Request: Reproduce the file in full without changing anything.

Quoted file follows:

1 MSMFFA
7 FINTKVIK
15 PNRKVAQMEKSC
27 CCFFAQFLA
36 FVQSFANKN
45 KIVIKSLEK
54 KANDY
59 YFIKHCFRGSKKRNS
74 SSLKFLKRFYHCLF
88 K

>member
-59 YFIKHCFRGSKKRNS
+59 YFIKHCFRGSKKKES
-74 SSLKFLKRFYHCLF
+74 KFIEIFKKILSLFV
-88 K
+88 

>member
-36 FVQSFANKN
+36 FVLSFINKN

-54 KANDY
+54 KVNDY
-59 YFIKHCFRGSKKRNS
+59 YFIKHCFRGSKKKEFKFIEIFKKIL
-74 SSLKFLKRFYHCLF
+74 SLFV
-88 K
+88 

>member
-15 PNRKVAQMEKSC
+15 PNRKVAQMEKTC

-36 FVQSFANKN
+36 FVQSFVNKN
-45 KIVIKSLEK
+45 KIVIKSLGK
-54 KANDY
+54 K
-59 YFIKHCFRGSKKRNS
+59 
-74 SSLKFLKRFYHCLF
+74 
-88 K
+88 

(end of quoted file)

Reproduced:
1 MSMFFA
7 FINTKVIK
15 PNRKVAQMEKSC
27 CCFFAQFLA
36 FVQSFANKN
45 KIVIKSLEK
54 KANDY
59 YFIKHCFRGSKKRNS
74 SSLKFLKRFYHCLF
88 K

>member
-59 YFIKHCFRGSKKRNS
+59 YFIKHCFRGSKKKES
-74 SSLKFLKRFYHCLF
+74 KFIEIFKKILSLFV
-88 K
+88 

>member
-36 FVQSFANKN
+36 FVLSFINKN

-54 KANDY
+54 KVNDY
-59 YFIKHCFRGSKKRNS
+59 YFIKHCFRGSKKKEFKFIEIFKKIL
-74 SSLKFLKRFYHCLF
+74 SLFV
-88 K
+88 

>member
-15 PNRKVAQMEKSC
+15 PNRKVAQMEKTC

-36 FVQSFANKN
+36 FVQSFVNKN
-45 KIVIKSLEK
+45 KIVIKSLGK
-54 KANDY
+54 K
-59 YFIKHCFRGSKKRNS
+59 
-74 SSLKFLKRFYHCLF
+74 
-88 K
+88 